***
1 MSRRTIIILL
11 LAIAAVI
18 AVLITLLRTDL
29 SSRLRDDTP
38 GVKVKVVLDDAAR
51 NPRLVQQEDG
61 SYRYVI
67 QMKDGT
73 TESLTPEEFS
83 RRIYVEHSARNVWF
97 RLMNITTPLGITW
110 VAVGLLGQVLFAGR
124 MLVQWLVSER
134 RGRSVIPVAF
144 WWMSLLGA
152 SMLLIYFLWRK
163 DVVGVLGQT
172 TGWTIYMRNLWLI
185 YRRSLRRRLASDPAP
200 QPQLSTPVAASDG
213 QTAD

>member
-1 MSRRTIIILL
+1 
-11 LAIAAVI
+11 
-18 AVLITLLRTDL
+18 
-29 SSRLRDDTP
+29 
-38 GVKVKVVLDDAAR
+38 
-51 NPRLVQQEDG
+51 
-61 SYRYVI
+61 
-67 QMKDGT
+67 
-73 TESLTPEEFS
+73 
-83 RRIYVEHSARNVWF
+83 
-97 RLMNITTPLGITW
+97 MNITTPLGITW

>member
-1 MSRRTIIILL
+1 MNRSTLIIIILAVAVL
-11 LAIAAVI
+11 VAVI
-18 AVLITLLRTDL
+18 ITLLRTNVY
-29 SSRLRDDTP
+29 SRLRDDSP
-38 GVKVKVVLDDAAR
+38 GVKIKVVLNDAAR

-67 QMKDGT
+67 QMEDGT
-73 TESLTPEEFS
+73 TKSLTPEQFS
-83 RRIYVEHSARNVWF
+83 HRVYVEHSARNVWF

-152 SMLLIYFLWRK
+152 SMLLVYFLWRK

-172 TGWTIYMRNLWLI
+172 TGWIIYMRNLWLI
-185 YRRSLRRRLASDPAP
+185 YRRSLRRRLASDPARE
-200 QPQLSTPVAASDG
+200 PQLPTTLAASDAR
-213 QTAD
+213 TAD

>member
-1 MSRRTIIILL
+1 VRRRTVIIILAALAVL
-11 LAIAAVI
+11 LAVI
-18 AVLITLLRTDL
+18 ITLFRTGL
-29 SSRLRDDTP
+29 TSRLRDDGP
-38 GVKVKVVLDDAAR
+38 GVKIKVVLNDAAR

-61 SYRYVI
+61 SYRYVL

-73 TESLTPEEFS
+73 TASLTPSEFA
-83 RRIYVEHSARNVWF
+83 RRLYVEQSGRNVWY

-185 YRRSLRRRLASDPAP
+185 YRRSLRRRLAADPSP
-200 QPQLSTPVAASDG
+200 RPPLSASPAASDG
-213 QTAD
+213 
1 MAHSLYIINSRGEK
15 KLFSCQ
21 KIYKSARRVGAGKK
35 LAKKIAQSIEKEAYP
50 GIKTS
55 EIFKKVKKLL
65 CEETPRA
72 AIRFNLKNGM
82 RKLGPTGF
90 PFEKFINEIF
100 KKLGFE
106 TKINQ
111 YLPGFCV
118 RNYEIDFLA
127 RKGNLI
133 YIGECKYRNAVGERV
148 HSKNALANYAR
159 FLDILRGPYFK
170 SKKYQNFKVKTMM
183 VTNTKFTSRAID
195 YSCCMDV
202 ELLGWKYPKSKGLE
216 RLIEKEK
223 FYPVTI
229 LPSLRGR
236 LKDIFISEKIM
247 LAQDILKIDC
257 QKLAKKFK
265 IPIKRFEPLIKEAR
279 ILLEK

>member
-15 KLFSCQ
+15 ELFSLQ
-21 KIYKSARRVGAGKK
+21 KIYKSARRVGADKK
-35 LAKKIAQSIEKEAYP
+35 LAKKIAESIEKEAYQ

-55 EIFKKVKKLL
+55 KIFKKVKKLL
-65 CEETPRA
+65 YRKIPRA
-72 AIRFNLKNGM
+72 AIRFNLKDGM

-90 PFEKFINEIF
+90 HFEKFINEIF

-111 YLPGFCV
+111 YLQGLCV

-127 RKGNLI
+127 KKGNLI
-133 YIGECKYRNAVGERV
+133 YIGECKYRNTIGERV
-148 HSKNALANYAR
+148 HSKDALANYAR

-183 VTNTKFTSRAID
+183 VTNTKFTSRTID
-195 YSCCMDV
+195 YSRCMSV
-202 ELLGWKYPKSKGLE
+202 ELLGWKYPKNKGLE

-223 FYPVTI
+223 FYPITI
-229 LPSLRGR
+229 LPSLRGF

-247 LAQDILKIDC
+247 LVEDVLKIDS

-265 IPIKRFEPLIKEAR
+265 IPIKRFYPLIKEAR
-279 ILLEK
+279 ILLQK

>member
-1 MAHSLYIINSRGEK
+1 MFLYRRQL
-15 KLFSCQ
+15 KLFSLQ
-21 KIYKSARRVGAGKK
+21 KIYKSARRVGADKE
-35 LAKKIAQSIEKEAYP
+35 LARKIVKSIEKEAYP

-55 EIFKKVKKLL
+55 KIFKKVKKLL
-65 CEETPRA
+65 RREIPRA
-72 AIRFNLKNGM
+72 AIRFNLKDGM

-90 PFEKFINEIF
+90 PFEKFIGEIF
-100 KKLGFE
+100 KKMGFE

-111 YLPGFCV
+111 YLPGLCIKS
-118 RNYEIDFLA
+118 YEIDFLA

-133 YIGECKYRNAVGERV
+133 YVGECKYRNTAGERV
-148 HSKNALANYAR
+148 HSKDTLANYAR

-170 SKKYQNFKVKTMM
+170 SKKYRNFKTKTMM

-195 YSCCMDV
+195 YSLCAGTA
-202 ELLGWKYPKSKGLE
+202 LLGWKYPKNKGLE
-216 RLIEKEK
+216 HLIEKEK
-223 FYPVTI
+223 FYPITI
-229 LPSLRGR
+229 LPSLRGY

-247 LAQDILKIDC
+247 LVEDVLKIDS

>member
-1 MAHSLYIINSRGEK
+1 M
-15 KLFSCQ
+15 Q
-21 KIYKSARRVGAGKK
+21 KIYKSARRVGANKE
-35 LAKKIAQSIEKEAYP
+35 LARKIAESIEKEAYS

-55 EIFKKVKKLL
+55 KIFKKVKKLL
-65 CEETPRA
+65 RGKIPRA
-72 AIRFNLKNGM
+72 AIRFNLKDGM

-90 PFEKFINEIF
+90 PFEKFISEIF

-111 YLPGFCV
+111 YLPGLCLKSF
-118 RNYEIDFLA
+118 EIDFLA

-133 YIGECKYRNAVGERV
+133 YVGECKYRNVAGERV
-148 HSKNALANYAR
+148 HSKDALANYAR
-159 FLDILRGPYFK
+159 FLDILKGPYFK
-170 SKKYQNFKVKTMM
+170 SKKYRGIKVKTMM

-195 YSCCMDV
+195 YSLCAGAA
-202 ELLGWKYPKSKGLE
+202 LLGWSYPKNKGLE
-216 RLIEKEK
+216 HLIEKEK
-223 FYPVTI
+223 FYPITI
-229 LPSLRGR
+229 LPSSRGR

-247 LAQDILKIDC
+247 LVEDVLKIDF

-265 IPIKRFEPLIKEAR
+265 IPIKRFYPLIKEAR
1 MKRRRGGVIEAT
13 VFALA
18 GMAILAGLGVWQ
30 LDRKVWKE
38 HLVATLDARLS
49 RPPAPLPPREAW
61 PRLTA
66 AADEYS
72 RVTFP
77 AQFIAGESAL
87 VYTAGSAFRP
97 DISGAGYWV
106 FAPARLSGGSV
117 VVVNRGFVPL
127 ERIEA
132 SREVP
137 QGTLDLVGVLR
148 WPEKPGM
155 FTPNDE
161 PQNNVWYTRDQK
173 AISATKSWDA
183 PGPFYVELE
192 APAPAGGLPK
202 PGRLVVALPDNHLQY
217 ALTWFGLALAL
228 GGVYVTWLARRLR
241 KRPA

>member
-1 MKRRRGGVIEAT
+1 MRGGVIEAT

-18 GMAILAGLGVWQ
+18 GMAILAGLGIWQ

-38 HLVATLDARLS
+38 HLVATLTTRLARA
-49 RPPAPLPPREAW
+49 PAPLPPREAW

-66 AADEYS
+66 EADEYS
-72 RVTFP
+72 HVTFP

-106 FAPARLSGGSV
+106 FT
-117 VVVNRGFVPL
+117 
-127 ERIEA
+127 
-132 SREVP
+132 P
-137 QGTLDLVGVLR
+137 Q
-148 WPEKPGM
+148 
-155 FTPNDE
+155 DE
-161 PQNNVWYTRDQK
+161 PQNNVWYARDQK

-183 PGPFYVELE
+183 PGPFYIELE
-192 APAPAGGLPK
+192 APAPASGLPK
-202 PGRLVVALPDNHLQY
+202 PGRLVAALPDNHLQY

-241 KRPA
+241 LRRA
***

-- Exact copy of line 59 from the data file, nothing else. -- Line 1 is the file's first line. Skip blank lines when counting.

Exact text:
+73 TKSLTPEQFS